GREENSBORO, N.C. — A week and a half into North Carolina's mask mandate, the VERIFY team must 'unmask' potentially-dangerous claims circulating social media.
The ordinance requires all North Carolinians to wear masks, inside or outside, in any circumstance where social distancing isn't possible. Yes, there are certain factors that exempt people with valid medical conditions or young children. But, do the masks, themselves, pose a health threat?
WFMY News 2 viewer Jason Hutchins asked if a healthcare worker could prove if someone loses oxygen levels while wearing a mask. He said he has seen pictures on Facebook claiming the theory is true, while others claim it is false.
Hutchins did not send screen shots of the particular posts he saw, but a quick Facebook search by the VERIFY team showed yes, these claims are out there.
Both Dr. Scott Segal of Wake Forest Baptist Health and Dr. Bruce Swords of Cone Health affirm the idea masks lowering oxygen is, generally, false.
Swords explained, "Masks are worn thousands of times per day in operating rooms. Doctors and nurses are unaffected. Masks have no impact on how much oxygen is being inhaled or how much carbon dioxide is being exhaled," he explained.
However, he acknowledged, "Some people may feel uncomfortable wearing a mask, either because it is inconvenient or hot, but wearing a mask has no impact on oxygen levels. Wearing a mask is incredibly safe and does decrease the transmission of COVID markedly."
Why, then, do some people swear wearing masks makes them feel breathless, dizzy or causes a splitting headache?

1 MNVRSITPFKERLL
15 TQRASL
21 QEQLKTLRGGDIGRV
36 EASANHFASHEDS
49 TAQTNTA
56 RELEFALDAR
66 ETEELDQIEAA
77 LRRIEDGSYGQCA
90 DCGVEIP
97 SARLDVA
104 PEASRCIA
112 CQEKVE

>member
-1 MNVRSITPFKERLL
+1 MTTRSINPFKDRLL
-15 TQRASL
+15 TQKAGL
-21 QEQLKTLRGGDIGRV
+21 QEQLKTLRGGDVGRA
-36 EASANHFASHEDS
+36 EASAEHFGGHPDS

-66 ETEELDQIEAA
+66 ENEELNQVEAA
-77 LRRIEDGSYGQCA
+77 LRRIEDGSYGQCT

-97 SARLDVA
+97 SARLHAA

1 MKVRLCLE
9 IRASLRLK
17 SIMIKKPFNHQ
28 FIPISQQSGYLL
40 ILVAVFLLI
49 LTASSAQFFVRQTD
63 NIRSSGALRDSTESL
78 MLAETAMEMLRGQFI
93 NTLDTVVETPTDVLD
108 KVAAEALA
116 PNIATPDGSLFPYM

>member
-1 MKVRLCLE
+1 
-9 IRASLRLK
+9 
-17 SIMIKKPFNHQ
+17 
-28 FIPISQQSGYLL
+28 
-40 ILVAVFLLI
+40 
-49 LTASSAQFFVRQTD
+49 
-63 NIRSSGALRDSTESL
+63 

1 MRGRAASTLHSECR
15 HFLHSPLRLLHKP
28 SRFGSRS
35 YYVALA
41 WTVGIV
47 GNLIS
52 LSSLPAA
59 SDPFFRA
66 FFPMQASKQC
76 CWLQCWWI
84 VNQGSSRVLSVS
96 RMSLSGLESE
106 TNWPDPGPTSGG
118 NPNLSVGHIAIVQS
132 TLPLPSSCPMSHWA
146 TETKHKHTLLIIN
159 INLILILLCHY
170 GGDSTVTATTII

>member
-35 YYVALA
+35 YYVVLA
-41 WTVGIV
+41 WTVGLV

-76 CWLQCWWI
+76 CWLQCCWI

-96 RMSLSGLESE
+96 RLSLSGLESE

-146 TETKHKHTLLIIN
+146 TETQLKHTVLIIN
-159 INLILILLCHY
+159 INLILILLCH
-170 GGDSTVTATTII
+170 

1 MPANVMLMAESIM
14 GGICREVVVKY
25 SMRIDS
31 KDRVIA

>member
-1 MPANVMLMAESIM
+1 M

Dr. Segal explained, "In many cases, it may simply be an anxious reaction to the resistance to breathing one may feel when wearing a mask. If someone hyperventilates a bit, headache and lightheadedness may follow, which would be promptly relieved upon removing it and returning to normal breathing."
But, he acknowledged, "In very rare circumstances, some tight-fitting masks with a lot of resistance to breathing can increase carbon dioxide trapped behind the mask, which could theoretically cause respiratory distress and some of the symptoms of breathlessness."
Most mask wearers need not worry. He said, "Scientific research and all public health agencies show that this effect is minuscule and is unlikely to affect anyone except, perhaps, very young children or those with respiratory disease."
Dr. Swords added, "There are mechanical side effects of prolonged mask wearing, such as pain and irritation around the ears and nose, and there have been reports of skin irritation where the mask contacts the skin on the face."
So, what mask fabrics are most effective and breathable? Dr. Segal studies masks and finds those with thicker yarns, tighter weaves and higher threat counts are the best bet.
"But, the effectiveness in preventing disease transmission comes down to a few factors: covering the mouth and nose completely and fairly closer to the face, generally two layers of fabric rather than one and breathability (rather than breathing around the mask)."
Even "modest" face coverings, he affirmed, will block most respiratory droplets.
"Choose a mask that is as comfortable as you can (make it), that fits well to your face and that you'll actually wear," Segal said.
"A moderately effective mask on your face is much better than a more effective one in your pocket."
Masks are not harmful to the large majority of people (except those with respiratory ailments), though psychological factors might promote temporary physical side effects.
Do you have a VERIFY inquiry? Send a post, selfie video or screen shot of the claim in question to Meghann Mollerus via:
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